I want to be more dynamic and memorable when I speak. I tend to stick to the facts. I'd like to be more entertaining and humorous, without getting off topic or sounding unprofessional.Sounds like this reader is ready to branch out from the basics and into the sphere of speakers with an impact...a goal to which we all should aspire. The good news: You don't need to be a superheroine of speaking to become dynamic and memorable. And, even better, there's no need to drift from your points or get unprofessional to be entertaining and humorous in your speech or presentation. Here are some tips to get you started:
- Get energized by joining the audience: Our tips for speakers who've lost the audience also work well for those who haven't--but want to reinvigorate their approach to speaking. They offer a mix of physical movement in the room, gestures and engaging the audience to enliven any talk or presentation.
- Make one change at a time. Give every improvement a tryout, then add more enhancements to your speeches once you're comfortable with the first change. You might start by opening a talk with audience questions...then figure out where to add humor...then layer in gestures...or practice how to react to the audience in ways that are more energetic or engaged.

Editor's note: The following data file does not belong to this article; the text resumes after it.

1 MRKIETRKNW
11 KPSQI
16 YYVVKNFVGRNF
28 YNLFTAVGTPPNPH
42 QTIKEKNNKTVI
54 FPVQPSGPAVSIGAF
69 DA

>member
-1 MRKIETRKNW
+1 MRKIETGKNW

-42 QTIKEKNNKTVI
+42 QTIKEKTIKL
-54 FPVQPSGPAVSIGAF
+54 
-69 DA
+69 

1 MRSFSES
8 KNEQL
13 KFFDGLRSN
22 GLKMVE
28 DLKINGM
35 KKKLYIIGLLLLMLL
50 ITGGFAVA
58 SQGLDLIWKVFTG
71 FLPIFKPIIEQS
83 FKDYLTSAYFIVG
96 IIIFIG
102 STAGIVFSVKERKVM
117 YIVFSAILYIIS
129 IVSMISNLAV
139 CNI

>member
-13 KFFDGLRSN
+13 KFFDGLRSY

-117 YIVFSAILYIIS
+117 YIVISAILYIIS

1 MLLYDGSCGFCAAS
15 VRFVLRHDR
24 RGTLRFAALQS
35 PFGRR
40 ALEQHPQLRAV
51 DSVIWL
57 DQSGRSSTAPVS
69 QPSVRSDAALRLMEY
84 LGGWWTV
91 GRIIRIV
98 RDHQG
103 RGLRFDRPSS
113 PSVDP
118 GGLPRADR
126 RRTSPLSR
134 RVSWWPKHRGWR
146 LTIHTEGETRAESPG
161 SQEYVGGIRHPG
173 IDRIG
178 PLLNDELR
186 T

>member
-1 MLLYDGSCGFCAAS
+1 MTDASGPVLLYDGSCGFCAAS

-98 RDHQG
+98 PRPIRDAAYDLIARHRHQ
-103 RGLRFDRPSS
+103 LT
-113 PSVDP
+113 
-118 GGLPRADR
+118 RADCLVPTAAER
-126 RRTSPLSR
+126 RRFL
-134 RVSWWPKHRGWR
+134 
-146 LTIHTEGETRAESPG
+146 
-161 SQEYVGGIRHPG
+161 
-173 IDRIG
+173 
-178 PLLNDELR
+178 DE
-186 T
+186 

- Plan your humor. The best way to keep humor professional? Plan it enough so that it's relaxed and real, but appropriate. (Hint: You'll need to rehearse jokes in particular, as they're tougher to recall for most speakers.) Always keep in mind that humor that makes others uncomfortable isn't funny to the audience--whether those who are the subjects of it, or those observing. Check out all our tips on humor, from pratfalls that work to pitfalls, here.
- Lose your safety nets. I'm working on a post about this to come, but if you lose your prepared text, your place behind the lectern or your serious tone, you'll gain an audience that sees you as increasingly dynamic and entertaining. Be the surprise they're hoping for!
Related posts: Enter our contest 15 Weeks to Step Up Your Speaking to work on your priorities